(CN) – A New Jersey appeals court revived a challenge of voter-registration rules, citing “reams of evidence” that a 21-day deadline is unnecessary and infringes on citizens’ right to vote.
Under New Jersey law, a person who wishes to vote in the next election must register at least 21 days before Election Day.
Four organizations involved in voter-registration activities – Rutgers University Student Assembly, Latino Leadership Alliance of New Jersey, New Jersey Citizen Action and American Civil Liberties Union of New Jersey – challenged the 21-day advance-registration requirement, claiming that it unnecessarily restricts eligible citizens from casting a ballot.
Claiming that the U.S. Constitution permits voters to register on the same day as an election, these groups say “pre-election day registration requirements violate an individual’s constitutional right to vote,” as summarized Wednesday by the Superior Court’s Appellate Division.
Given that New Jersey has transitioned from paper election records to a computerized statewide voter-registration system, the plaintiffs say same-day registration is possible.
This database is cross-referenced with a potential voter’s identifying information from the Motor Vehicle Commission and the Social Security Administration.
Though New Jersey says advance registration combats voter fraud, the plaintiffs assert that the online database system eliminates the possibility of voter fraud there.
With New Jersey admitting that no one has voted under a false identity since the database came online in 2008, the plaintiffs offered a proposal.
They said an unregistered person could complete a provisional ballot on Election Day – a process already in place for individuals whose name is not in a location’s poll book – which the state could then confirm against its database and ensure that person did not already vote at another location.
Shutting these groups down, a judge in Middlesex found that the existing requirements put a “minimal” burden on voters.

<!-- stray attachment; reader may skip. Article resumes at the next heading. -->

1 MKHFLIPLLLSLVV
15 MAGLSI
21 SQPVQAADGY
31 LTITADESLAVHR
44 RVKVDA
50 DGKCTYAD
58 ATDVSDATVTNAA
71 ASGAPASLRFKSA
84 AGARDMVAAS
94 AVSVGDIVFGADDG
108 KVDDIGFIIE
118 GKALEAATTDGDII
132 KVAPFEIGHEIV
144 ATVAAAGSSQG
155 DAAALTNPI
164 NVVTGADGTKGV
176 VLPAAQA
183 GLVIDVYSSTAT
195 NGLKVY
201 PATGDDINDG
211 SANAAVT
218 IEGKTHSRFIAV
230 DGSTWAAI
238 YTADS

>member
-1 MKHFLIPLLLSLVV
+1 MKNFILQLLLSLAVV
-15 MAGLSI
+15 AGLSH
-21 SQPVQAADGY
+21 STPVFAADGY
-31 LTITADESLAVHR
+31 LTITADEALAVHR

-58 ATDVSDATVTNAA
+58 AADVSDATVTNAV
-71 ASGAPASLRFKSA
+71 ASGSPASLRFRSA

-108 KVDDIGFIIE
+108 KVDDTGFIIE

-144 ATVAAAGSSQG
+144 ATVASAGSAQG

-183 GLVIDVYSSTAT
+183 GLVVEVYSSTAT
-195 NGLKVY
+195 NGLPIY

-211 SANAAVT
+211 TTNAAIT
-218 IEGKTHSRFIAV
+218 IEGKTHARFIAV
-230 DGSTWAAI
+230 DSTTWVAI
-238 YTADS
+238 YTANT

A three-judge appellate panel remanded the case Wednesday based on the plaintiff’s evidence that, even if the burden was “minimal,” the state still had no support for its asserted justification for the advance-registration requirement – voter fraud.
The trial court made no findings regarding this issue thought the plaintiffs offered “reams of evidence, including certifications, reports, and deposition transcripts, in support of their contention that New Jersey’s SVRS has eliminated voter fraud as a valid concern,” according to the 22-page ruling.
Burdick v. Takushi, a 1992 decision by the U.S. Supreme Court, says that “the character and magnitude of the asserted injury [to plaintiffs must] be weighed against the state’s interest in burdening its citizen’s right to vote,” the panel noted.
“Here it is not clear what evidence, if any, defendants presented in support of their contention that advance registration is still necessary,” Judge Michael Haas wrote for the court. “Moreover, the trial judge did not discuss plaintiffs’ proofs or make findings concerning whether the facts plaintiffs drew from those proofs were undisputed or whether a trial was necessary to resolve any disputes of material fact.”
On remand, the trial court must complete the second prong of the Burdick balancing test, which requires “detailed findings of fact supported by the record, and conclusions of law drawn from those facts,” the ruling concludes.
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